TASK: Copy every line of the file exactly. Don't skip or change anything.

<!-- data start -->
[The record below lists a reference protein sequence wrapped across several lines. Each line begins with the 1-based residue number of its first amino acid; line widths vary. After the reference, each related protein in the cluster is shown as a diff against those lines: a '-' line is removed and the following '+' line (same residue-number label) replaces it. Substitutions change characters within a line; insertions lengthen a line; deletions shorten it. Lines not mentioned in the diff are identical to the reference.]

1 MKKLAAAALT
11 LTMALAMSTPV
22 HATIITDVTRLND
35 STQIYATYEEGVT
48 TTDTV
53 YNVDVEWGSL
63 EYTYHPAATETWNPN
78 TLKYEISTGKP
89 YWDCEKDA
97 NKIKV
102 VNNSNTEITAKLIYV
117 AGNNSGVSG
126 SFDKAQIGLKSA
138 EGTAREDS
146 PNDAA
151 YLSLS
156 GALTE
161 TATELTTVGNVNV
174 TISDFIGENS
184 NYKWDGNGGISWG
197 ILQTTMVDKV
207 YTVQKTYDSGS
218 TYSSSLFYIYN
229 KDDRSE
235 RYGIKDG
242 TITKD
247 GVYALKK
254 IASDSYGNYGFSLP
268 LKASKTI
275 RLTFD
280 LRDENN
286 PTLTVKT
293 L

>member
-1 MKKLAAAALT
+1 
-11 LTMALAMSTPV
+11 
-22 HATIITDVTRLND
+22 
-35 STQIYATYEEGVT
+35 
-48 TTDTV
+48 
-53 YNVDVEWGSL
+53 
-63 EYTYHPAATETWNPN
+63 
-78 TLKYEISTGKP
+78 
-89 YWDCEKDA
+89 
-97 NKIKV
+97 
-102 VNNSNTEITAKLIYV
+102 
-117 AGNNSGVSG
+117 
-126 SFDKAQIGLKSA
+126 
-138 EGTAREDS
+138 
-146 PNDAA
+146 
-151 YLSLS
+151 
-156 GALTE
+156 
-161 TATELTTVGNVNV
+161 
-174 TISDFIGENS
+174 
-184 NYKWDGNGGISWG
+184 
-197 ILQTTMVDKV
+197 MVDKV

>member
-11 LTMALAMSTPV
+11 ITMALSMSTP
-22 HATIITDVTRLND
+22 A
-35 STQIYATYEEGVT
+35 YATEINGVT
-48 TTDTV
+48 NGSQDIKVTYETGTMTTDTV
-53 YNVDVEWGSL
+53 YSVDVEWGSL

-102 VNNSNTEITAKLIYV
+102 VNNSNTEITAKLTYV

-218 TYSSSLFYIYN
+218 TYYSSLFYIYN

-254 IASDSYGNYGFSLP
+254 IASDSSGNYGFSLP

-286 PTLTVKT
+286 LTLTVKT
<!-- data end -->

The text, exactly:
[The record below lists a reference protein sequence wrapped across several lines. Each line begins with the 1-based residue number of its first amino acid; line widths vary. After the reference, each related protein in the cluster is shown as a diff against those lines: a '-' line is removed and the following '+' line (same residue-number label) replaces it. Substitutions change characters within a line; insertions lengthen a line; deletions shorten it. Lines not mentioned in the diff are identical to the reference.]

1 MKKLAAAALT
11 LTMALAMSTPV
22 HATIITDVTRLND
35 STQIYATYEEGVT
48 TTDTV
53 YNVDVEWGSL
63 EYTYHPAATETWNPN
78 TLKYEISTGKP
89 YWDCEKDA
97 NKIKV
102 VNNSNTEITAKLIYV
117 AGNNSGVSG
126 SFDKAQIGLKSA
138 EGTAREDS
146 PNDAA
151 YLSLS
156 GALTE
161 TATELTTVGNVNV
174 TISDFIGENS
184 NYKWDGNGGISWG
197 ILQTTMVDKV
207 YTVQKTYDSGS
218 TYSSSLFYIYN
229 KDDRSE
235 RYGIKDG
242 TITKD
247 GVYALKK
254 IASDSYGNYGFSLP
268 LKASKTI
275 RLTFD
280 LRDENN
286 PTLTVKT
293 L

>member
-1 MKKLAAAALT
+1 
-11 LTMALAMSTPV
+11 
-22 HATIITDVTRLND
+22 
-35 STQIYATYEEGVT
+35 
-48 TTDTV
+48 
-53 YNVDVEWGSL
+53 
-63 EYTYHPAATETWNPN
+63 
-78 TLKYEISTGKP
+78 
-89 YWDCEKDA
+89 
-97 NKIKV
+97 
-102 VNNSNTEITAKLIYV
+102 
-117 AGNNSGVSG
+117 
-126 SFDKAQIGLKSA
+126 
-138 EGTAREDS
+138 
-146 PNDAA
+146 
-151 YLSLS
+151 
-156 GALTE
+156 
-161 TATELTTVGNVNV
+161 
-174 TISDFIGENS
+174 
-184 NYKWDGNGGISWG
+184 
-197 ILQTTMVDKV
+197 MVDKV

>member
-11 LTMALAMSTPV
+11 ITMALSMSTP
-22 HATIITDVTRLND
+22 A
-35 STQIYATYEEGVT
+35 YATEINGVT
-48 TTDTV
+48 NGSQDIKVTYETGTMTTDTV
-53 YNVDVEWGSL
+53 YSVDVEWGSL

-102 VNNSNTEITAKLIYV
+102 VNNSNTEITAKLTYV

-218 TYSSSLFYIYN
+218 TYYSSLFYIYN

-254 IASDSYGNYGFSLP
+254 IASDSSGNYGFSLP

-286 PTLTVKT
+286 LTLTVKT